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The New York State Department of Health (NYSDOH) has partnered with OpGen and ILUM Health Solutions, a subsidiary of Merck Health Services and Solutions, to develop a research program to detect, track and manage antimicrobial-resistant infections at healthcare centers throughout the state.
According to the details of the partnership, OpGen will work with NYSDOH’s Wadsworth Center and ILUM in developing an infectious disease digital health and precision medicine platform, that “uses genomic microbiology for statewide surveillance and control of antimicrobial resistance.”
The partnership is initially for one year; OpGen will get a $1.5 million contract for a 12-month demonstration of the project. If targets are met, ILUM will invest $48.6 million over five years, a move that is expected to create 115 jobs. The company will also relocate to the Albany region.
“ILUM’s relocation to the capital region will serve as a clear illustration of the distinct commercial benefit of the unique scientific assets of the Wadsworth lab, encouraging other companies to collaborate with Wadsworth and engage in innovative partnerships that offer economic benefits for the capital region and New York State,” a statement said.
In addition, the partnership will receive $22.4 million from the New York State Life Sciences Initiative.
“The goal of this project is to improve patient outcomes and save healthcare dollars by integrating real-time epidemiologic surveillance with rapid delivery of resistance results to care-givers via web-based and mobile platforms,” a statement said.
OpGen Chief Executive Officer, Evan Jones, described the partnership with ILUM and the NYSDOH as a groundbreaking initiative “to help develop the blueprint for how governments and healthcare facilities can detect, track, and manage antimicrobial-resistant infections.”
New York governor, Andrew Cuomo, was equally buoyant, saying the partnership will “create new, cutting-edge tools to bring life-changing discoveries out of the lab and into the world, moving our economy forward and creating a stronger, healthier New York for all.
Cuomo also said that by “investing in public health institutions and innovative research, we are working to protect New Yorkers against harmful infectious diseases while cementing our status as a leader in the growing life sciences sector.”
With this partnership, New York State Health Commissioner, Howard A. Zucker said that under Cuomo’s leadership, “New York State is setting the standard in addressing the threat of antimicrobial resistance. New York’s Wadsworth Center is uniquely qualified to partner with OpGen and ILÚM Health Solutions as part of our response to this public health concern.”
Among the precision medicine solutions that OpGen and ILUM will provide are the OpGen Acuitas AMR Gene Panel u.5.47, “a distributed, rapid diagnostics platform capable of detection and identification of multidrug-resistant bacterial pathogens in under three hours and for use with the Acuitas Lighthouse Software. Together, these products can rapidly identify and locate antibiotic resistance threats in healthcare institutions and networks.”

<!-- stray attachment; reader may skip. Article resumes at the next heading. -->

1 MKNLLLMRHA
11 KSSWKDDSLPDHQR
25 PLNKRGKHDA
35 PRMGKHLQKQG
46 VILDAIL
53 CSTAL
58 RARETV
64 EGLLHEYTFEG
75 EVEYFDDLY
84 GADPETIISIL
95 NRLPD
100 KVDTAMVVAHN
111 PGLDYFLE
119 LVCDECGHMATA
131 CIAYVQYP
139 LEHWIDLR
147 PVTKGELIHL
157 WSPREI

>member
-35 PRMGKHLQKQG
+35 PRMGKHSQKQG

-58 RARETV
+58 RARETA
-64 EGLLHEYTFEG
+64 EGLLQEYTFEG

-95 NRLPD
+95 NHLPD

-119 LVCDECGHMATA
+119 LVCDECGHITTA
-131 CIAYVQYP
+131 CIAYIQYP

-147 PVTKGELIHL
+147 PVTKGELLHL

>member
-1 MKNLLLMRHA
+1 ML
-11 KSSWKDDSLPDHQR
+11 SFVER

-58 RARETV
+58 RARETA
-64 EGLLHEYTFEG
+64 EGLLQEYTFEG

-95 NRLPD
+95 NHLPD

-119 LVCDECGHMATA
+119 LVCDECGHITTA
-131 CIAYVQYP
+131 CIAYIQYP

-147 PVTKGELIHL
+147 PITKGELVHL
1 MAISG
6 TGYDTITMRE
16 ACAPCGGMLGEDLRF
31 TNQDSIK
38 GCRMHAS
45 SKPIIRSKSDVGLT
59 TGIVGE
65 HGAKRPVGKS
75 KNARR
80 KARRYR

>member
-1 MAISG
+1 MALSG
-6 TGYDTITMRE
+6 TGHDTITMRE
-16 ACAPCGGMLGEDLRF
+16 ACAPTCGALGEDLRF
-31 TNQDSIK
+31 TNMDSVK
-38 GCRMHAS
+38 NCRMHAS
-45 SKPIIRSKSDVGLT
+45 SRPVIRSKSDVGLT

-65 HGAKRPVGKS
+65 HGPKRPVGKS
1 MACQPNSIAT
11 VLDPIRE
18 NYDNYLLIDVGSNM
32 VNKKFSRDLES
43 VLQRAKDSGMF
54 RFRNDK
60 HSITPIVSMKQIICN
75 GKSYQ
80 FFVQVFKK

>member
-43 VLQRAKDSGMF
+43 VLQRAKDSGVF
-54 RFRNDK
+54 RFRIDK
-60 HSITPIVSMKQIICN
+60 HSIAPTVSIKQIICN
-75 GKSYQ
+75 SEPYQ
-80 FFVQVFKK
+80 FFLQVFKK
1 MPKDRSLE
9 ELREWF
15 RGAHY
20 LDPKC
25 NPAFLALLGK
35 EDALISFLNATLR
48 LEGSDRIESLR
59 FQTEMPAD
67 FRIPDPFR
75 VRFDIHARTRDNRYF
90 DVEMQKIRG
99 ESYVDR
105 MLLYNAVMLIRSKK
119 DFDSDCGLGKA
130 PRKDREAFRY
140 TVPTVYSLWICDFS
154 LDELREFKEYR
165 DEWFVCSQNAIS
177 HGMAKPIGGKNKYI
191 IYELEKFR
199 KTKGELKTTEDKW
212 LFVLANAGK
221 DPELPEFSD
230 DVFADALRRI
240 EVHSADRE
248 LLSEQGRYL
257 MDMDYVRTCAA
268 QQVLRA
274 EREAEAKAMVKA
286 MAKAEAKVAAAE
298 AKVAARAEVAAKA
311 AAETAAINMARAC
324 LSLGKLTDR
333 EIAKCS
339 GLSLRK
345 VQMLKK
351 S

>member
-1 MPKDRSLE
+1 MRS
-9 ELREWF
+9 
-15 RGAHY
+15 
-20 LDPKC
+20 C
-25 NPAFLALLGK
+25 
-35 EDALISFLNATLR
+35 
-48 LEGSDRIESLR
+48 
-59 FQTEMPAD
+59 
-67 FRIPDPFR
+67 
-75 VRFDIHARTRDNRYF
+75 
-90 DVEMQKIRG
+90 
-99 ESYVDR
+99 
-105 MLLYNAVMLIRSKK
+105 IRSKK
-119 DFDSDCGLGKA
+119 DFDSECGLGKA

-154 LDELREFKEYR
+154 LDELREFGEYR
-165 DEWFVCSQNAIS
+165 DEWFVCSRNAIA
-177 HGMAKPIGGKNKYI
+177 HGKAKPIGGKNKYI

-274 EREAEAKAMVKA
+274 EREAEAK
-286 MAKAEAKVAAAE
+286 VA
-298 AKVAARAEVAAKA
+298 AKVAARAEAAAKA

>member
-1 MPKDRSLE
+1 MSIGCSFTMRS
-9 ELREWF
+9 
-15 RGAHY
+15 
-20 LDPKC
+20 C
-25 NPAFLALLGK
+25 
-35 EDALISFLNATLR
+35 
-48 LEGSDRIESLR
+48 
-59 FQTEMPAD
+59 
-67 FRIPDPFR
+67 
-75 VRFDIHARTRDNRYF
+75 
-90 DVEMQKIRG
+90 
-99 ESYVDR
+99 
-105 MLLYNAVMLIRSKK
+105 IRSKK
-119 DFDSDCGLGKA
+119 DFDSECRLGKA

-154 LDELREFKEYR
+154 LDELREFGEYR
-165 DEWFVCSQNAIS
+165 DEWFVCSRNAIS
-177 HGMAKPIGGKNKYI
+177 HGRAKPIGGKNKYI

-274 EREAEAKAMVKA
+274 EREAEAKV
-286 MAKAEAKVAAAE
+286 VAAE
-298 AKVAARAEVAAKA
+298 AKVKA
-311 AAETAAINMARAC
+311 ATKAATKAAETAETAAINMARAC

These systems are commercially available for research use only and will be submitted to the U.S. Food and Drug Administration for approval at the conclusion of ongoing and planned clinical trials.
The two firms will also provide the OpGen Acuitas Lighthouse Software, which includes Acuitas Lighthouse epidemiology dashboards with high-resolution pathogen tracking through healthcare facilities, to cities, regions, as well as the entire state.
The partnership will also use ILUM’s Commercial Off The Shelf technology platform, “which assembles and streams analyzed health data — such as lab results, pharmacy information, admissions, discharges, and transfers — from across locations and healthcare systems. It can also be used for patient monitoring, and can provide actionable insights to help quality improvement, disease surveillance, and pathway adherence.”
The Centers for Disease Control and Prevention estimates that the U.S. faces 2 million illnesses and 23,000 deaths, while $35 billion is lost in productivity due to antibiotic resistant infections.
The partnership with OpGen and ILUM is part of New York State’s strategy to secure private partners to collaborate with the Wadsworth Center to build a statewide life science ecosystem.
“Wadsworth will function as a magnet for future private sector investments where employees, visiting researchers, company executives, and academic partners collaborate, accelerating innovation and value creation. A modern facility and committed co-investment will serve as a flagship project for New York State, signaling a strong and long-term commitment to the Capital Region’s life sciences industry,” a statement from Cuomo’s office said.